Sunday was the day for the race I anticipate all year long. My local trail race doubles as my family's Thanksgiving, and the race is always fun no matter what shape I'm in. This year I was in the best running shape of my life, and I couldn't wait to run it. I have to drive by the course at least two times a day and I would often envision how I would be feeling at a certain point or how hard I would need to push myself. I decided on a very light running schedule for the week (3 runs - 17 miles, 3 days off). I had a great big meal the night before (similar to my Pisgah race) and slept very well. I wasn't too nervous until I began fidgeting around my house waiting for my dad to pick me up. Finally my wife advised, "Remember, this is supposed to be fun." Good point. This actually helped. My dad and brother Glenn picked me up and we were at the race over an hour early. Luckily, a lot of our friends were there early too, and it was fun to hang out, catch up, and discuss strategy. I wasn't planning on a warm up, but I ended up doing a pretty long one with Justin. We timed it really well, because as we returned to the parking lot, it was time to line up at the starting line.
I was in the second row, behind my brother Greg (going for the win and course record) and Bojo, and next to my coworkers Dan and Tom.
At the gun, someone behind me (Tom?) stepped on my foot and my shoe almost came off. I was stuck behind some slower people. I worked my way around them and let it fly. I allowed the adrenaline do the work for the first mile. I was amazed at how many people were passing me despite the blistering pace. Finally, we hit the first single track trail. The speedsters ahead of me (road runners?) slowed down upon hitting the woods. My theory in these situations is that it is better to pass and run faster than you'd like then sit behind someone at a slightly slower pace. I worked my way around quite a few people until the trail opens back up in Burlingame campground. Then, in typical Lil' Rhody Runaround fashion, the slower trail runners turned back into faster road runners and I was passed by many of the same faces. The trail re-enters the woods in a low lying area. I skipped the first bridge and ran to the side of it. The next one I took, and from behind me I could here someone skid off and crash into the bushes. Ouch! Soon after, I heard two more falls behind me, and we hadn't hit any technical stuff yet. As the former race director would say, "People, this is a TRAIL race!"
After the first couple of miles I was feeling it - it being the pain of maintaining my speed. I was in a single file group of runners that seemed to know what they were doing. No one was slowing down at the rock gardens and stream crossings, or getting up the hills. Somewhere before mile 3 I was passed by the first female. Then I was passed by an older guy with a big white mustache. And finally, Justin went by at the 22 minute mark. This is the furthest I've made it before he has caught me (I tend to start too fast). At the water stop (the half way point time wise), I grabbed a water thinking I would try to get a drop down, but the cup exploded in my hand. So, I tossed my wet gloves to my waving mom and sister-in-law and began the short road section ahead. I was expecting to get passed by more road runners here. However, I was able to work my way past quite a few people including the first female and the mustache man. The pace was still fast entering the next technical single track. I nimbly hopped my way up a short rock climb section and then dealt with the roots. At the bottom of the biggest hill on the course there was a very young hunter with a large gun leaning against a tree right on the trail. Yikes! I made a joke here and somebody behind me topped it as we climbed the hill. For some reason this hill finally slowed down a few people in front of me, and I passed five runners. It took me a while to recover from my effort, and the mustache dude passed me again. The guy was an animal out there! Soon after this point my body felt strong again (2nd wind?). I followed someone for a little while and then went for the pass. I hammered the remaining rock gardens and uphills and reached the road at 48:20ish. My spirits soared as I now knew I would reach my sub 56 goal. I then passed the mustache man again and I swear he groaned at me. I caught one more guy on the road, who then sprinted by me, slowed way down, and then I went by him again. I soon figured out what he was looking to accomplish: a mad dash for the finish line. As we turned back into Burlingame Park, I was run down by this person, who was locked in an epic sprint battle with the mustache man! I didn't have that sort of kick in me, and they finished a few seconds ahead. I was ecstatic to see the timer just click to 54 minutes (actual time 54:02) as I passed under it, and tried to stop my body from wanting to throw up (I didn't).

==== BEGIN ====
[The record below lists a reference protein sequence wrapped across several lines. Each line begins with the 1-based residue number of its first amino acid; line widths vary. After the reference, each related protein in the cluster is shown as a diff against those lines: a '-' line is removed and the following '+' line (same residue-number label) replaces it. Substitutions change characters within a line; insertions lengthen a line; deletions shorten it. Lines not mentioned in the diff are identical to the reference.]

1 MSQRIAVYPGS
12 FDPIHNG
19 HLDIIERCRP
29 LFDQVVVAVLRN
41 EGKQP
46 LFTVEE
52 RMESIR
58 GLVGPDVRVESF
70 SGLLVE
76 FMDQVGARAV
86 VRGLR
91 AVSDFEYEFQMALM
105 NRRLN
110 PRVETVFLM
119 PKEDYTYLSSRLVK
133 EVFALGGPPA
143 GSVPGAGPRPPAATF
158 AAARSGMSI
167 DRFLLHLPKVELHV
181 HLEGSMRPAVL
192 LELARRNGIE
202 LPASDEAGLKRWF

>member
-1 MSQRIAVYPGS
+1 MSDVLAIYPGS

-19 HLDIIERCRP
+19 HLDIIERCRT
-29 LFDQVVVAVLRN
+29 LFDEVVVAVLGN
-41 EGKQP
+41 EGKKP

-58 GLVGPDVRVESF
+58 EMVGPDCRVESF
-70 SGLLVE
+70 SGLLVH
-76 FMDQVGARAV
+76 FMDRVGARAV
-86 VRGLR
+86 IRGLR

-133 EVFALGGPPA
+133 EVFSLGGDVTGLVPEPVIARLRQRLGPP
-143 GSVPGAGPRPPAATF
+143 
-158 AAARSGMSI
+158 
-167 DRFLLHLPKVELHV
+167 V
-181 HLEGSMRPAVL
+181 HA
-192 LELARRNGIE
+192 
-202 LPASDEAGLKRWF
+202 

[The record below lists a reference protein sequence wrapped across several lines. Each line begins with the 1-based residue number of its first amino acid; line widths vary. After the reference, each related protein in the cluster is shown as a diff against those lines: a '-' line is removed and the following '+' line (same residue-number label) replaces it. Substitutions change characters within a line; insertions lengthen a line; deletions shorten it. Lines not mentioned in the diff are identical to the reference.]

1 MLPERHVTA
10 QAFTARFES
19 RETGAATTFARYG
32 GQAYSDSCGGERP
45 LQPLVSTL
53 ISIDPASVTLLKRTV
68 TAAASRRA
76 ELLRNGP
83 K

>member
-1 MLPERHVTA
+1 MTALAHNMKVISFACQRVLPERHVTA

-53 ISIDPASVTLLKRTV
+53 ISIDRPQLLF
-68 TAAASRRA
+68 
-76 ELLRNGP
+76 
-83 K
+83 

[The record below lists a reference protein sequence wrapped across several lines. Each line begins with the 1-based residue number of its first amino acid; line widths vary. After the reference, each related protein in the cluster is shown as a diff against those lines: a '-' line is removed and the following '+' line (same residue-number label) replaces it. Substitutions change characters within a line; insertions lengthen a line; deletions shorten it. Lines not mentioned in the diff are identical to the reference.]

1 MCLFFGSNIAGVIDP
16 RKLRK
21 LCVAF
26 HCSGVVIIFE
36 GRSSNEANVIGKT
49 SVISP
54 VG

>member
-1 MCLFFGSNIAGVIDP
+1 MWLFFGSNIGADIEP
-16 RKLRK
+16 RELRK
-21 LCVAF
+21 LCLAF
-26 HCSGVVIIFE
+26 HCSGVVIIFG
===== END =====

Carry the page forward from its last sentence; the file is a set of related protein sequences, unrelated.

It was fun to see my wife and kids at the finish line, and get to see Glenn, Dan, Tom, Jen, Pard, and Brad finish their races. I was expecting to set a PR by a decent margin, but didn't envision by 4 minutes and 17 seconds. Running 8 miles at 6:45 pace on this course has increased my desire to run faster, further, and funner (bad grammar intended). I was proud of the way Glenn fought his way to a 57, and excited for Dan and Tom's 58's, Greg's win and PR, and Justin's own huge PR. This race never disappoints. Can't wait for next year!